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St Cuthbert’s Church lies midway between High and Low Lorton. It is reached by footpaths from the two villages, and by the ancient Crossgates Lane. The earliest known record of a Church in Lorton is a mention in the Pipe Rolls of 1198. The church was rebuilt in 1807-9. The chancel is a later addition, with the East window inserted as a memorial to Anthony Steel-Dixon of Lorton Hall. The window was made by Mayer of Munich. The tower was rebuilt in 1996.
The building has fine acoustics, and a number of concerts by top-ranking performers have taken place.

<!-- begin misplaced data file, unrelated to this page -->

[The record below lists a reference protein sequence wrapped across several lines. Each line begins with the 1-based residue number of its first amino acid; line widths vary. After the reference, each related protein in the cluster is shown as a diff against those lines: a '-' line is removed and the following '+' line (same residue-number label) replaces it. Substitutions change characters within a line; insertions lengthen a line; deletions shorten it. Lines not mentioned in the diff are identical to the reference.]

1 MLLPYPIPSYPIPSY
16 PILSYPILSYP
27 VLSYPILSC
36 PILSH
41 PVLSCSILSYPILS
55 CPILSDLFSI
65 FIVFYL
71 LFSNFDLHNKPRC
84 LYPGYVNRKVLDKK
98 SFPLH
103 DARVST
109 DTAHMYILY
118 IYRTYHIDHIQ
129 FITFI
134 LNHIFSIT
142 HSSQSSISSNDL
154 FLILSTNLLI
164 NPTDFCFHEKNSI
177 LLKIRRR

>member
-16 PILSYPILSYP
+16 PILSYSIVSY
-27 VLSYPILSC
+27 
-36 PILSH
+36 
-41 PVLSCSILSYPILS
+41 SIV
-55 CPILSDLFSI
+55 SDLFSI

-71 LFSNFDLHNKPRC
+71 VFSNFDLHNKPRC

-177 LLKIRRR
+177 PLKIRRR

The little church is simple and unpretentious, but has a wonderful set of kneelers and communion rail cushions. These have been designed and worked by a dedicated group of Lorton Valley ladies, who have spent some 4600 hours creating the detailed needlework. A book relating the story of the kneelers is kept in the Church for the benefit of visitors.
Mary Robinson, the ‘Beauty of Buttermere’, married her imposter husband at Lorton Church on the 2nd of October 1802.
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